Gender, “making,” and archives and libraries

Recently Richard Urban shared a link to the Atlantic article “Why I Am Not A Maker.”  The  author has the perspective of an educator, but as I was reading it I could not help but think how this also applies to many archivists and librarians, many of whom also do not “make” anything. In what regard does this contribute to our fields being undervalued? The relationship of our fields to many digital humanities projects also came to mind–how often are our skills and contributions marginalized or glossed over in favor of those scholars and technologists who “made” the project? And to what extent are many of the projects we ourselves undertake done so with the very real motivation that we have to “make something” in order to prove our value and the value of our holdings?

Some interesting food for thought?

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7 thoughts on “Gender, “making,” and archives and libraries”

  1. I liked the way the article called out the relationship between “makers” and commodification. The archives profession is changing but I still think we focus on the products and forget that “archives” is a process. We don’t make archives anymore than a painter makes art. At our best we create a space where a person can interact with records in a way that produces some (hopefully positive or useful) change.

  2. This also struck me because of my interest in how libraries, archives, and museums are jumping on the Maker bandwagon. I haven’t heard as much from the archives side (public and academic libraries are adding “makerspaces” to serve their communities and museums, especial science centers, are doing the same). In many ways these spaces fit with the experiential learning that already happens and is core to their missions. So, OK, fine, we’re riding the popular wave of makerdom. The question may be how inclusive these spaces are to other kinds of “making” that was already happening. (is the quilt guild/knitting circle included in library makerspaces?). If we look to Make Magazine as the center of all this, it’s interesting to note that they have another publication called “Craft” (, but when do we hear about “Crafters” or “craftspaces?”

    At the same time, more pieces like this that unpack what that really means would be worthwhile (::gears turning::). For example, this is an interesting complementary article on the parallels between the Arts & Craft Movement and Makers.

  3. I offered some thoughts on your questions at my blog. My conclusion is (ha), “it depends.” My perspective admittedly is very idiosyncratic and highly influenced by my experiences in working with the Nixon records at NARA back in the day. What happened to my archival cohort and so forth. Issues I long sought to understand and on which I’ve now found great peace. On the specific questions of value, I’m somewhere in the middle, no surprise. Aware of and highly supportive of the need for demonstrated value of archival work. Yet also embracing a sense of liberation, knowing we “make a difference,” and are makers in a different way without producing traditional products. My musings on that are here:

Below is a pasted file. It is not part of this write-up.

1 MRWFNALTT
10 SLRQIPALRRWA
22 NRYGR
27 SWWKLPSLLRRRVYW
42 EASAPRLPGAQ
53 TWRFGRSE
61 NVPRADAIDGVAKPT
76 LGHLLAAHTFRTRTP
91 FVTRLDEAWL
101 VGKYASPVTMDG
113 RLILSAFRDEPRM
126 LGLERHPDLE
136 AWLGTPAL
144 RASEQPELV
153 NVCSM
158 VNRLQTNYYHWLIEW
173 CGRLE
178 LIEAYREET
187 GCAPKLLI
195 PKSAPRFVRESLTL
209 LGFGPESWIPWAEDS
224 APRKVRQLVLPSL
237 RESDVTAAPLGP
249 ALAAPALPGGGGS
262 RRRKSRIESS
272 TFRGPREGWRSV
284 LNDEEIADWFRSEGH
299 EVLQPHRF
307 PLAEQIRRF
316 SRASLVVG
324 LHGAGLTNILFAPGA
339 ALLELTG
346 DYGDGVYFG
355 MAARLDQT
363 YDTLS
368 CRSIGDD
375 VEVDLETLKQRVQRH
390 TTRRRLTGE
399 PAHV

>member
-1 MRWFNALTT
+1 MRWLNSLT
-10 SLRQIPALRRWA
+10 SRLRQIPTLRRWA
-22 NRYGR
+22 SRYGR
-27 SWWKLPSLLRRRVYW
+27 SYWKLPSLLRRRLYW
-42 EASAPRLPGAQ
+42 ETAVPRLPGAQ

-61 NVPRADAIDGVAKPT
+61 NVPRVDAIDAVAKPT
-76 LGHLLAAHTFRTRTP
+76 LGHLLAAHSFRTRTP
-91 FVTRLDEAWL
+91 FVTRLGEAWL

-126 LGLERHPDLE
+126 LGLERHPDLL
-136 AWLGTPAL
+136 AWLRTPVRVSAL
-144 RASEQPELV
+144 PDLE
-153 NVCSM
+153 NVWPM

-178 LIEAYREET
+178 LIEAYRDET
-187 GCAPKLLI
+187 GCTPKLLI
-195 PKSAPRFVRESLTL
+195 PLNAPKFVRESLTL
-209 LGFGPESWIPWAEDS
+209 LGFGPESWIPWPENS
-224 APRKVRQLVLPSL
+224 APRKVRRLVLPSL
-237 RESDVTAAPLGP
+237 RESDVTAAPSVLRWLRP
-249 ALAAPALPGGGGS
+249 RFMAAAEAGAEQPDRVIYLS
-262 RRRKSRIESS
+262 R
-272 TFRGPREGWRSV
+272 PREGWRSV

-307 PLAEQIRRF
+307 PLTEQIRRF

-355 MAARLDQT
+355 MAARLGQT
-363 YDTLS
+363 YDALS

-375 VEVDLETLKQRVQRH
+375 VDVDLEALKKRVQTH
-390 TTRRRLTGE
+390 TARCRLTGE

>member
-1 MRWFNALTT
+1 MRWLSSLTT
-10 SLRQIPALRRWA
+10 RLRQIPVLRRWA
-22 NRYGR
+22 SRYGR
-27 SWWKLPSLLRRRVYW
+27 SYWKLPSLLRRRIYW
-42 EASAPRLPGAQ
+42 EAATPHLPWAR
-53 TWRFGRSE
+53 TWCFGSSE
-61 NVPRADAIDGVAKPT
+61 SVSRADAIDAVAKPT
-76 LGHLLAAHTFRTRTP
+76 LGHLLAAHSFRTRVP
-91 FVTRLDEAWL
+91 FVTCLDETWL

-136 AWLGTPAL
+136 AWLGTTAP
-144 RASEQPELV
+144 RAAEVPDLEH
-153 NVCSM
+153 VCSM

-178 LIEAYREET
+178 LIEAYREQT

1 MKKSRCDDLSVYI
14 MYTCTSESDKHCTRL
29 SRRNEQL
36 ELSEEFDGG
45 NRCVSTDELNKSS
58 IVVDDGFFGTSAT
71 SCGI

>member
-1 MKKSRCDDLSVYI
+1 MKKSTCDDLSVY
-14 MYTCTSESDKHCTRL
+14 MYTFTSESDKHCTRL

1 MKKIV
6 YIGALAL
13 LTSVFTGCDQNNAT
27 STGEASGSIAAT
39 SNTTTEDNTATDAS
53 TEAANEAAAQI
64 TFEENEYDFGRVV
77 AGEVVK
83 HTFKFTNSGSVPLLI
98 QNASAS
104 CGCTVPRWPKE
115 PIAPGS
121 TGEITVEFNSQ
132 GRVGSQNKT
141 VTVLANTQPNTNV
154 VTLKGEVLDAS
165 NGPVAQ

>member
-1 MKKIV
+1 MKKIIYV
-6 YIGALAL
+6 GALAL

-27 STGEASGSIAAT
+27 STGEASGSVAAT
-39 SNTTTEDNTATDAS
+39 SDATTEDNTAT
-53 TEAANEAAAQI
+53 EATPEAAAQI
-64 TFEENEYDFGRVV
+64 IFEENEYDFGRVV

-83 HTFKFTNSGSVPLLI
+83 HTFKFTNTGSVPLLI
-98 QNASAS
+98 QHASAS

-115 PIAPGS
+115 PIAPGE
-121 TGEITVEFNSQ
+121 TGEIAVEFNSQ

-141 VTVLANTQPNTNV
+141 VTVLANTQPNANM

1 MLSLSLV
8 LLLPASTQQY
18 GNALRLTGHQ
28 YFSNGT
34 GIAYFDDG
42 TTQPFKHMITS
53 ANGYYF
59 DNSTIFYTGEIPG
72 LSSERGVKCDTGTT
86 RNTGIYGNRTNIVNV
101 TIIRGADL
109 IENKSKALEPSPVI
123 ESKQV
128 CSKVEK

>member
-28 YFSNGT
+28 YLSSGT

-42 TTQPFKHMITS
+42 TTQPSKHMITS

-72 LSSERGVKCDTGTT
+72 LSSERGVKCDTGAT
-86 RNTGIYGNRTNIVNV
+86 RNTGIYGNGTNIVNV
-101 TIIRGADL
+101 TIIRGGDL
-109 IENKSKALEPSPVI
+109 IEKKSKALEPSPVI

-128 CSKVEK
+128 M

4. It’s been a few years since I read Kevin Carson’s Homebrew Industrial Revolution, and it’s been interesting – and sad – in these few years to see the idea of Making turn into a watered-down slogan. There are still some serious ventures like the Factor-e Farm that are engaging absolute questions of economics, but it’s dismaying to see how much fru-fru people are making – excuse me, Making – now. It’s the same thing that’s happened to the idea of crafts: going from an economically relevant and potentially empowering human discipline to a mimetic pastime for the First World middle class. “Craft” stores don’t educate people how to provide for their own material needs, they sell materials crafted in factories overseas to assemble according to instructions. It is no challenge to the mass-production economy. Neither is Making as a trendy hobby. People have been very optimistic about what 3D printers can do, so have I. But I can easily imagine a future where, instead of equipping themselves with small-scale manufacturing equipment to meet more of their needs immediately, middle class households will buy them as toys, to make toys, while they continue to work at their jobs to get the money they need to buy their mass-produced goods.

    Chachra is right that not all valuable work is that which makes something. She is also right in seeing that the roots of the problems with identifying and compensating the value of services go deep.

    For archivists, it’s not only that we don’t make things, it’s that the services we provide aren’t immediately demonstrable as having material benefit either. We don’t wash dishes, mow lawns, we don’t hand out report cards or diplomas that people can use to secure employment either. The finding aids we write and publish might empower someone to make a little money, indirectly, if that person writes a book or makes a movie that becomes very popular. But this is the rarest exception.

  5. Also, the whole maker thing in the original article reminds me of the chef vs. home cook dichotomy — why are (though increasingly less so) famous chefs men while home cooks are coded as women? I’m sure feminist economists have thought about this way more than me but arguably the difference is $_Capitalism and gendered notions of labor visibility (i.e., historically men’s labor is valued, women’s is not).

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